Shingles, or Herpes Zoster as it is sometimes called, is a painful reactivation of the Chickenpox virus. These outbreaks usually appears as a local rash to one specific area of the body, what doctors call a dermatome distribution. It usually does not cross the midline of the body (i.e. left versus right side). The rash follows the dermatome nerve root pattern from the ganglion to the tip at the end of the nerve. Most of us have had the chicken pox virus at some point in our lives. Chicken pox is usually self limited though it can vary from mild to severe requiring hospitalization. This very sturdy virus can remain dormant in the areas in and around the ganglions being kept under control by the immune system.
Ganglions are junction boxes of the nervous system where they connect to other nerves. A patient may have particularly higher stress levels, decreased immunity due to old age or disease, excessive sunlight, acidy foods as pizza, grape fruit, orange juice or some unknown reason the virus can suddenly become active in a nerve root on one side of the body. There is some evidence that acidy or spicy foods as tomatoes, pineapple, peppers, pizza, spaghetti, lemons, limes, grapefruit, oranges, orange juice, pepper, red sauce, drugs, immune suppressors, medicines or steroids can also affect outbreaks. The virus wakes up and it travels up from the ganglion in a peripheral nerve where it really starts "raising cane." The initial symptoms are benign enough usually a patient will begin to feel tingly and painful in that area. A day or so later, a vesicular chickenpox-like rash develops. The pain level experienced fluctuates and can increase until it is almost unbearable in some cases. Shingles can be frustrating because nothing seems to work well enough to stop it.
Generally the earlier in the shingles outbreak you are treated the better the outcome and the duration is usually shortened. Taking oral anti-viral medications has been shown to shorten the duration of the outbreak but more importantly they lower the incidence of the very painful post shingles neuralgia experienced by some patients. This neuralgia can be severe and cause an almost permanent pain area when the rash goes away; Doctors term this sequelae post-herpetic neuralgia. It can set up really odd pain syndromes such as severe pain when even a breeze blows across it (allodynia). This can last a long time or remain a constant reminder of the shingles outbreak over a lifetime. Shingles usually do not cross the midline of the body and swell the nerve root. Sometimes a local anesthetic cream or oral pain medicine can help, but like many things in life, time is the curative treatment. Shingles generally resolve in four to six weeks. Interestingly, it has been seen in some teenagers and young adults who only received one chickenpox immunization in childhood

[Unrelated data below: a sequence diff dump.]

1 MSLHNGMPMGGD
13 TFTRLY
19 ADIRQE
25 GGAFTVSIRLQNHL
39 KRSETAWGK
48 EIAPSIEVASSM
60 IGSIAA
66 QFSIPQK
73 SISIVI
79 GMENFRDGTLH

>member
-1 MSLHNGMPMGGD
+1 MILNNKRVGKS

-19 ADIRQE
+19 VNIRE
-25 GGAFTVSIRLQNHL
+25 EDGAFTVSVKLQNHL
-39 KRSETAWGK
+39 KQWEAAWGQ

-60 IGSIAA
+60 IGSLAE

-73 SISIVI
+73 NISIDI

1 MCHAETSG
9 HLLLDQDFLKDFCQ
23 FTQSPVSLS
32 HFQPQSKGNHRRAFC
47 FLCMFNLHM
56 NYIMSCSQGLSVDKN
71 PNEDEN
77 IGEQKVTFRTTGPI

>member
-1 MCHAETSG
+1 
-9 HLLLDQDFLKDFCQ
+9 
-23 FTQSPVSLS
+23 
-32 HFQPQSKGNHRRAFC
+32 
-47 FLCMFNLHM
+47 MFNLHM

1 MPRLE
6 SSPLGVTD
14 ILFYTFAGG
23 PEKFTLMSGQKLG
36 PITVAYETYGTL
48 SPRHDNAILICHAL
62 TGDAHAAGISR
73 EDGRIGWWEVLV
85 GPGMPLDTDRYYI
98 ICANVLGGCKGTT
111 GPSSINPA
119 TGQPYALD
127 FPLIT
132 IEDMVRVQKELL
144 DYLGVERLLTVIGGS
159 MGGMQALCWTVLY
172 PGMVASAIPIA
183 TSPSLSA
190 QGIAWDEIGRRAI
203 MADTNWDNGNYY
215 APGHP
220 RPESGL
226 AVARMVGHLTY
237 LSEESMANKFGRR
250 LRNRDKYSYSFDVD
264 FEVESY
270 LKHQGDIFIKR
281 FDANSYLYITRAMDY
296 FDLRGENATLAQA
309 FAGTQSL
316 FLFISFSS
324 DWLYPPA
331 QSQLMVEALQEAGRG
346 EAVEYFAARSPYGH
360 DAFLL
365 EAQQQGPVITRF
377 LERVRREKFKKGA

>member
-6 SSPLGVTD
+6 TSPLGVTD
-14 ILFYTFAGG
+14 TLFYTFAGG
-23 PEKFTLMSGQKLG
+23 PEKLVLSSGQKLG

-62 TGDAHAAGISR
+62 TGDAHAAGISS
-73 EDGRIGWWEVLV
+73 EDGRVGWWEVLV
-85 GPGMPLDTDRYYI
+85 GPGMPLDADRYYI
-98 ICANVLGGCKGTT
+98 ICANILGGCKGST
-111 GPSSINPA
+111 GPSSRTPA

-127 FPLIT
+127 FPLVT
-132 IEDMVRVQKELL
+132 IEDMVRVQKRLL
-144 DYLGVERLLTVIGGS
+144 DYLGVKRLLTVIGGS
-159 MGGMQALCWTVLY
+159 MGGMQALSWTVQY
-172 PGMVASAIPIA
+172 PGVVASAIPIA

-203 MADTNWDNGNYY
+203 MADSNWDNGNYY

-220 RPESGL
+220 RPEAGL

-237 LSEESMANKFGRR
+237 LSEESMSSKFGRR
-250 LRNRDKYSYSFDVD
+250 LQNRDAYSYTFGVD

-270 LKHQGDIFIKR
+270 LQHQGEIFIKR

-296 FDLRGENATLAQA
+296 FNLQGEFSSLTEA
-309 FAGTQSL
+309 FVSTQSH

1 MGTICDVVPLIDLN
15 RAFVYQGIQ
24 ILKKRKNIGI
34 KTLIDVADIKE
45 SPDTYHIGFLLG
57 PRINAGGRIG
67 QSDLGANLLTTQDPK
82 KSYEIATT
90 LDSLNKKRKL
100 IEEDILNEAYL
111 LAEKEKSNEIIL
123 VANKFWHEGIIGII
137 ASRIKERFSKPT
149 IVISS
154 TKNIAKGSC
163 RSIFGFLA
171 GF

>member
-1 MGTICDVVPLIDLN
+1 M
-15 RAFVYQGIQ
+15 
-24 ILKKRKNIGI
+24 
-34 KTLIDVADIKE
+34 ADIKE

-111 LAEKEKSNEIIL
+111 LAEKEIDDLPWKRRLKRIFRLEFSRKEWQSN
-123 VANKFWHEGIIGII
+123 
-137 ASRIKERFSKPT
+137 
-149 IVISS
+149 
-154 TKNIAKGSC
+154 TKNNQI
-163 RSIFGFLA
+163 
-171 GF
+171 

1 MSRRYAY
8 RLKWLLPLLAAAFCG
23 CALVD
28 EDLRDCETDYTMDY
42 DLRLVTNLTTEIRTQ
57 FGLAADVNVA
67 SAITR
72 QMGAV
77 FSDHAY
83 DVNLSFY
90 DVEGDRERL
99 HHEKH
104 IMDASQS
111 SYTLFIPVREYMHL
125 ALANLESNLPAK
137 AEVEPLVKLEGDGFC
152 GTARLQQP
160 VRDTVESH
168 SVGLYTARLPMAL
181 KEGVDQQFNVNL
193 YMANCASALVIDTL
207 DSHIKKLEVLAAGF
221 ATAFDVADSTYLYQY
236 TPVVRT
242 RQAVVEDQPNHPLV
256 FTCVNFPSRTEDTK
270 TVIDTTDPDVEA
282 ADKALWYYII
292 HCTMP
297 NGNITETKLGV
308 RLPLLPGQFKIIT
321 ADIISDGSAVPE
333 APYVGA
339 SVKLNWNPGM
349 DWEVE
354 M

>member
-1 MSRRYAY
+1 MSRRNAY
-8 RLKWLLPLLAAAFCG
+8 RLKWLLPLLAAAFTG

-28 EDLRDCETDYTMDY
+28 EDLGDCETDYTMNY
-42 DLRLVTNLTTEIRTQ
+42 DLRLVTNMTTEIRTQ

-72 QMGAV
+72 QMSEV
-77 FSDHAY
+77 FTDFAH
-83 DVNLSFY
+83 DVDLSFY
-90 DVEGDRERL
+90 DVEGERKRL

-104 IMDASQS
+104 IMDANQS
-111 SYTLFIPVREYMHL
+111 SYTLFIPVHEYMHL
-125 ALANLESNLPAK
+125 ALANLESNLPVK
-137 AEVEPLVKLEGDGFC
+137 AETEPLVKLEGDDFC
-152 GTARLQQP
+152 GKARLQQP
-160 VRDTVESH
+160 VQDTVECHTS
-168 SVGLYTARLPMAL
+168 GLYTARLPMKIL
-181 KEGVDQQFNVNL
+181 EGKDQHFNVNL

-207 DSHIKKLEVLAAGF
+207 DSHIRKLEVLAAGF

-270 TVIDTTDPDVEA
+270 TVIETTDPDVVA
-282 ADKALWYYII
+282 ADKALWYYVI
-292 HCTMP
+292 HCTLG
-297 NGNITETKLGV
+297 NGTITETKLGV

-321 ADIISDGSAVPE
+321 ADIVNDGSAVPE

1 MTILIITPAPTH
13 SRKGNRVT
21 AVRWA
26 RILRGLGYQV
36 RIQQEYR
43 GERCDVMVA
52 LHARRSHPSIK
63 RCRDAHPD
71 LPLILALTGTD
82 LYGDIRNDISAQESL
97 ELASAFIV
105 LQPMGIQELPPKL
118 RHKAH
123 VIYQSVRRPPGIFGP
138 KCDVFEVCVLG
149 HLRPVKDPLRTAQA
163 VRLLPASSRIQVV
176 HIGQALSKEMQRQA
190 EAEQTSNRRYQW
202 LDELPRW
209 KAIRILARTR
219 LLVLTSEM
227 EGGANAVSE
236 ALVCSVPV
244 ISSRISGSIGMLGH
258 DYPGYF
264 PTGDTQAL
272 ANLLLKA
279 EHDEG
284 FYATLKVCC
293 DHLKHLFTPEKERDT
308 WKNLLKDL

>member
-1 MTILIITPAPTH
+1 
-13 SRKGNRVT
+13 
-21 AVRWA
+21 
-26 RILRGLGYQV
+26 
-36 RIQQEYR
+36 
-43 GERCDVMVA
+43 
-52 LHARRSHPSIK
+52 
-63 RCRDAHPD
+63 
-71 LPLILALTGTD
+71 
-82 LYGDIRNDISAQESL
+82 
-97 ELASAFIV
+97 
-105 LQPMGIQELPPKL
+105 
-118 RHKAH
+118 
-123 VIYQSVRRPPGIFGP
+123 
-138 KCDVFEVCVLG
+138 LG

L-Lysine tablets decrease pain and decreases healing time and may work well with a low dose on a daily basis to help prevent re-infection. New infections get a dose pack of high to low doses over approximately 10 days (i.e. 10 day 1, 10 day 2, 10 day 3, 8 day 4, 6 day 5, 4 day 6, 2 day 7). You should never just stop this medication suddenly once given as it may precipitate a new or worse flare. Never use steroids with this diagnosis--it could be disastrous. Steroids decrease inflammation and suppress the immune system both of which help the virus dramatically grow and spread greatly, worsening the disease.
We now have a preventive vaccination for shingles. It is a vaccination of an attenuated virus, which builds the body's immunity to shingles. It is a bit pricey but has had some excellent results. It is approved now for people over 60 years old. It is a onetime shot which is safe if you are not allergic to gelatin or neomycin. You should not have it if you are pregnant or may become pregnant, have significant immune deficiency, or are on high doses of corticosteroids.
If you develop shingles or think you have developed them, see a physician. The earlier a physician prescribes you an antiviral, the better. The duration will be shorter and you decrease your chances of developing post herpetic neuralgia. You are most contagious when you first develop the start of a new eruption. Keep the rash clean and dry, and watch for any signs of secondary bacterial infection. Use caution that you do not touch or spread the shingles to your eyes. If you have an outbreak in your eye it is imperative that you immediately see a physician. Your physician can treat shingles and can usually give you something for pain if necessary. Remember the shingles rash could actually spread the disease and have serious consequences to someone who is pregnant, anyone with HIV/AIDS, cancers, bone marrow or organ transplant patients or anyone with other immune deficiencies. Exposure to these people can have disastrous or even deadly results.
So, before the misery strikes, get your shingles prevention vaccine and see your doctor ASAP with any new eruptions as symptoms.
John Drew Laurusonis
Doctors Medical Center